TRANSMISSION ART ARCHIVE
John Roach & James Rouvelle
John Roach and James Rouvelle met in 1998 at an open studio night in John’s work space that featured several wax paintings and one curious, kinetic, sound-emitting sculpture made from a hacked child’s toy and a suspended metal colander. After introductions and a brief conversation they realized that each had a desire to do what the other was doing. John was a visual artist who wished he was composing music and James was a composer who wished to make kinetic, sound art. James asked for John’s contact info and received a piece of torn paper with a phone number, no name, and the words ‘musical instruments?” above it. From the start their collaboration took a decidedly social form. Their first project, entitled Theoretically Yours involved odd sculptural objects with radio transmitters inside that were left for people to take so that their journey could be recorded. The project The South Brooklyn Casket Company, created for an exhibition of sound art at the Rotunda Gallery in Brooklyn Heights, stole and reconfigured the audio from the rest of the participants in the show and featured a custom constructed mixing console that enabled visitors to create and archive their own mixes. In Trailhead, developed for their residency at the Free103.9 Wavefarm, John and James planted markers and painted words throughout the wooded Wavefarm grounds and made crude maps of their locations. They invited the poet Matthew Rohrer to find these clues and assemble them into a poem in one afternoon. The recorded results of his journey (which featured a mid forest improvisation with John and James using instruments constructed on the spot) were broadcast at night through a device that floated and flickered on one of the Wavefarm ponds. The floating device responded to the changing frequencies and amplitudes of the sound it received with flickering patterns of light and participants played hand made instruments and tossed pulsating, illuminated orbs into the pond. In Urban Trailhead they lead a procession up 6th Avenue through a cold December night from the theater district in Manhattan to the pond in Central Park. Once at their destination the participants launched a series of internally lit objects, including a large sound-sensitive floating pod, and worked as a group to improvise together and make a tremendous amount of noise to light it up.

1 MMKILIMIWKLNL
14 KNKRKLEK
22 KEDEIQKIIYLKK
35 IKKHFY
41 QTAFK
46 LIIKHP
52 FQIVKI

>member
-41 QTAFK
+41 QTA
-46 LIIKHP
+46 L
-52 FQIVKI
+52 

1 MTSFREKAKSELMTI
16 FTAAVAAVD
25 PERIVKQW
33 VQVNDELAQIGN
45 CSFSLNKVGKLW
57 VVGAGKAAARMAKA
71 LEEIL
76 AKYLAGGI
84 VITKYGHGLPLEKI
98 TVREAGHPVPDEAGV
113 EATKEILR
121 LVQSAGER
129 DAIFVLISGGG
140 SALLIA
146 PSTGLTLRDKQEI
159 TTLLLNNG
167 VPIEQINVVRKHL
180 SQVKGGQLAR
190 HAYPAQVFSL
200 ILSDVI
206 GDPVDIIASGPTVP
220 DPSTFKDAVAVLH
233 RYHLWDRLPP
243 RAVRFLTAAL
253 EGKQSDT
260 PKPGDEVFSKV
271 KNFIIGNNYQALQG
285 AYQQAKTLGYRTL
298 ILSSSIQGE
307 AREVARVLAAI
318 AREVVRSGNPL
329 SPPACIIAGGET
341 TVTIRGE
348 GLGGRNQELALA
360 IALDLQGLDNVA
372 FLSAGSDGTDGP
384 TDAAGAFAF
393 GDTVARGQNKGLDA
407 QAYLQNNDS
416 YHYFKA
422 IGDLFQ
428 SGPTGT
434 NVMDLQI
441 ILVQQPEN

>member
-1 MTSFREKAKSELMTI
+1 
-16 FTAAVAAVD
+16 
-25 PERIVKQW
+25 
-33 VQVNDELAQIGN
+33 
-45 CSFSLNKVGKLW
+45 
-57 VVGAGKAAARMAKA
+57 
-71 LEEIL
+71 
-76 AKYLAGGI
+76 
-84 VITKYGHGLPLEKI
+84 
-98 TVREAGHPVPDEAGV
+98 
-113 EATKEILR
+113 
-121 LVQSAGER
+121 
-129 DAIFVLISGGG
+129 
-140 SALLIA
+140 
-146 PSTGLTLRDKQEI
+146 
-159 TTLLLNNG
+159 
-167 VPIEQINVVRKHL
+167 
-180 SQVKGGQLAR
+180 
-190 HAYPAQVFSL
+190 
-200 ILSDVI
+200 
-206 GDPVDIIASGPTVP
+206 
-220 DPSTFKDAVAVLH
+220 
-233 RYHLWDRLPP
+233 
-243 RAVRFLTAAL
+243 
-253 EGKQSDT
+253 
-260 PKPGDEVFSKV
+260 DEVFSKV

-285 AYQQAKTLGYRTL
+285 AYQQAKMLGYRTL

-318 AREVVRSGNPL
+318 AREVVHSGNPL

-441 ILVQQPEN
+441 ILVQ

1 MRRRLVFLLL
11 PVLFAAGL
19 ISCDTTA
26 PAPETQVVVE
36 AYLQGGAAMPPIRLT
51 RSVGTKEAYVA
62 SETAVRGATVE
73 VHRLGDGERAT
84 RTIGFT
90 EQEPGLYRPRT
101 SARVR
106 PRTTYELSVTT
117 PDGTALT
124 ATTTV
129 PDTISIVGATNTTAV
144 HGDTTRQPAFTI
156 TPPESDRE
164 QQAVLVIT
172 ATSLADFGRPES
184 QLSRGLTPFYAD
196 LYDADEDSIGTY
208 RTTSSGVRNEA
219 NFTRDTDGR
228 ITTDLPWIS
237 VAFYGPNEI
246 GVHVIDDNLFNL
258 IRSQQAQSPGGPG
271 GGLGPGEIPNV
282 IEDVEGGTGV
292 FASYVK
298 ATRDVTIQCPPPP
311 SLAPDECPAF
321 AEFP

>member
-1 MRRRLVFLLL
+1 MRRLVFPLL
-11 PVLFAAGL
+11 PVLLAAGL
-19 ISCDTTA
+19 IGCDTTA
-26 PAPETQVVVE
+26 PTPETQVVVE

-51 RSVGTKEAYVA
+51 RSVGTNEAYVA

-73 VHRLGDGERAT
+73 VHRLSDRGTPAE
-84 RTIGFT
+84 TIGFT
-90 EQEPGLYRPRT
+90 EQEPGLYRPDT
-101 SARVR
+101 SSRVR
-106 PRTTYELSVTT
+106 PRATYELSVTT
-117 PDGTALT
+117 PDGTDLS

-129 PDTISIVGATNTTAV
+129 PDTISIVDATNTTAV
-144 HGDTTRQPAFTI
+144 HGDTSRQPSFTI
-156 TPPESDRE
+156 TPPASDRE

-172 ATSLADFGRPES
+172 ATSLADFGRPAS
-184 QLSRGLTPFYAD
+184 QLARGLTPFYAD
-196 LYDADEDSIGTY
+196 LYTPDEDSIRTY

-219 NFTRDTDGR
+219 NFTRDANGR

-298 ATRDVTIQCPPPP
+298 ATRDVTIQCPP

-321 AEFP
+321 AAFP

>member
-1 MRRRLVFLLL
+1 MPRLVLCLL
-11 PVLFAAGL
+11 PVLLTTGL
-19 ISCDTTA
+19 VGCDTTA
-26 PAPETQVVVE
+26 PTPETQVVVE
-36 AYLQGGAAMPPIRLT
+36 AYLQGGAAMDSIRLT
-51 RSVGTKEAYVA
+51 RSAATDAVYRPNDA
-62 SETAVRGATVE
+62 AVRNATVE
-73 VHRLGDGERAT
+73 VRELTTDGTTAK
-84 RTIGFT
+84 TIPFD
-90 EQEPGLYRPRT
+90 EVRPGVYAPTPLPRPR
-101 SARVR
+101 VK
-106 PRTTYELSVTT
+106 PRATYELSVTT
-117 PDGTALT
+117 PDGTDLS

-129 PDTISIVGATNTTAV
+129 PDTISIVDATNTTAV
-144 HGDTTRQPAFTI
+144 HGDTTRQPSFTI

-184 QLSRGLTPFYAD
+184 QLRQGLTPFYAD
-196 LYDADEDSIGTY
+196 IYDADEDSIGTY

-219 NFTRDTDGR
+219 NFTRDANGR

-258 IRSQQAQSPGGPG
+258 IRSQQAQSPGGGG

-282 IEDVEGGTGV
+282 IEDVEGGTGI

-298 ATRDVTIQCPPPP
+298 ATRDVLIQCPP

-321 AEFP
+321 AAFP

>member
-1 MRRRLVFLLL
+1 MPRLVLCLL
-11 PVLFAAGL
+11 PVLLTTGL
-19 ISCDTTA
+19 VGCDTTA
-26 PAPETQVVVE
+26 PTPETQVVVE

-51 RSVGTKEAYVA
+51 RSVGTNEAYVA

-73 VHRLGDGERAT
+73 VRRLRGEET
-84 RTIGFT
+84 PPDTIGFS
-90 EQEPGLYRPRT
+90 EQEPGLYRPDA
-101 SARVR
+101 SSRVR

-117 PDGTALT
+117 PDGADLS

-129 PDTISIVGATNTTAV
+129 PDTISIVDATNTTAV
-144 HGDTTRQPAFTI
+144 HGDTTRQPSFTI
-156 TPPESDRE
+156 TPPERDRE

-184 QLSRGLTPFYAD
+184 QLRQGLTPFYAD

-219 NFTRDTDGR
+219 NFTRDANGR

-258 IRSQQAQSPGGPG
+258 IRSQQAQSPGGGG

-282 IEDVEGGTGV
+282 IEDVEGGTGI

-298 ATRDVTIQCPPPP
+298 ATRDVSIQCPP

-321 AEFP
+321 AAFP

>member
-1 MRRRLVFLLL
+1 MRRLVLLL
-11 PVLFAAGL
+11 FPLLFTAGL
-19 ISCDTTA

Rather than simply do what the other one did, John and James continue to find methods that inspire each other to hybridize their respective skills through an ongoing series of collaborations.http://www.johnroach.net/ & http://rouvelle.com/